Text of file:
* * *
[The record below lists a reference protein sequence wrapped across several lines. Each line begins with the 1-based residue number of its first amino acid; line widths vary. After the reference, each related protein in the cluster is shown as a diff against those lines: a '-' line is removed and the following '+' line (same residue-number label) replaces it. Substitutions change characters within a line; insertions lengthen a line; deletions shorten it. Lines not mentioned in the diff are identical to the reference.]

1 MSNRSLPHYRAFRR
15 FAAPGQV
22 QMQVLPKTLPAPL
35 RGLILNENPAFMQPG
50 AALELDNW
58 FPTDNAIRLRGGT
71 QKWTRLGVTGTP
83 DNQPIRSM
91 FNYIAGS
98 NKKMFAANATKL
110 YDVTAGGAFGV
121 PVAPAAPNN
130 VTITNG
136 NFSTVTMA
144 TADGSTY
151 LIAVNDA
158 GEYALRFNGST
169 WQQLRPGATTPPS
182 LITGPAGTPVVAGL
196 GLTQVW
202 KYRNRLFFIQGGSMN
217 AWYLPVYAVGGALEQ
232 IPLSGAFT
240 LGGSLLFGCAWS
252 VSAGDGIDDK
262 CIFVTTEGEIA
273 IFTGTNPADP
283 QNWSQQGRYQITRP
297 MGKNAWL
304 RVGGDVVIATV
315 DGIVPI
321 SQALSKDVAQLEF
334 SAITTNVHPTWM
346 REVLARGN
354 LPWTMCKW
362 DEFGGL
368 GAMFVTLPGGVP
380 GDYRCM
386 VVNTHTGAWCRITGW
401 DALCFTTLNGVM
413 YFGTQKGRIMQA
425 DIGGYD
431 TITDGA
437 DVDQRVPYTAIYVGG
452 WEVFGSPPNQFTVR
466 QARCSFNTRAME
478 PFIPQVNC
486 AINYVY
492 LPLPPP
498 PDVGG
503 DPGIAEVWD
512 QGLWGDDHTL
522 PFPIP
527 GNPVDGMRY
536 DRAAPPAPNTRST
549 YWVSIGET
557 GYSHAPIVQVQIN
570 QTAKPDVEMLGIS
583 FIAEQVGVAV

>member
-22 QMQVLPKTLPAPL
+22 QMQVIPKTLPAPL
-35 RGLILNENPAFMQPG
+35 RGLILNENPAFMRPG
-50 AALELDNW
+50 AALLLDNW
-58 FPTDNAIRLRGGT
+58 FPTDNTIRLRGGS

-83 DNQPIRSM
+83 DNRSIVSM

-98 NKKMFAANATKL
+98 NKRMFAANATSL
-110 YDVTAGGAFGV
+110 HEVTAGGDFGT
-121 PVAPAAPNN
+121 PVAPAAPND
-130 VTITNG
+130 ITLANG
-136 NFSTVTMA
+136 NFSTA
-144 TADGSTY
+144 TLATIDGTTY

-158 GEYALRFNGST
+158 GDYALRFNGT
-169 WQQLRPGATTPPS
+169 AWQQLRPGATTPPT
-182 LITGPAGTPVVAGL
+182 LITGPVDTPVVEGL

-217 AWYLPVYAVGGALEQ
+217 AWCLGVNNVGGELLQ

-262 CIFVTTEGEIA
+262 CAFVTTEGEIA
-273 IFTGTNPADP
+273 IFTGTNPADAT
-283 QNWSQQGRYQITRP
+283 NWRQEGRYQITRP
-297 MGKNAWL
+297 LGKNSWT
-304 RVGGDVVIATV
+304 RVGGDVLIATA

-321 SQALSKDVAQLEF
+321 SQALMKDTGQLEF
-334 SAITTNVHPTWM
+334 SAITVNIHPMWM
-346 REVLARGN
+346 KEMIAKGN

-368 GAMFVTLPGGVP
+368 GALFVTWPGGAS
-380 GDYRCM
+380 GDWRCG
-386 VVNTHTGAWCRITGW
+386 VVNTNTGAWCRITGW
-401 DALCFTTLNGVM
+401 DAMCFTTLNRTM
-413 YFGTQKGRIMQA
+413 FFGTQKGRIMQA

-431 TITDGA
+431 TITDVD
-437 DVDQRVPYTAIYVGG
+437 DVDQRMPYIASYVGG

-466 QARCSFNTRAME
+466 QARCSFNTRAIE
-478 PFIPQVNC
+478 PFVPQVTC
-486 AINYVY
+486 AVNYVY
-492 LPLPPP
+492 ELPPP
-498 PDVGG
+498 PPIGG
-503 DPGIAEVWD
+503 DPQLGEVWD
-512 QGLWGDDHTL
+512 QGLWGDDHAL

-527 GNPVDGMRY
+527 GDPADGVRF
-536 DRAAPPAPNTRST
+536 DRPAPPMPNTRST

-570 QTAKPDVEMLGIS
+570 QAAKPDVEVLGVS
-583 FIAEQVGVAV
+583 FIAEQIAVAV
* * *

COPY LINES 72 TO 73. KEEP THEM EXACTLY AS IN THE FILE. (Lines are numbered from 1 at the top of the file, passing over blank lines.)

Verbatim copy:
-98 NKKMFAANATKL
+98 NKRMFAANATSL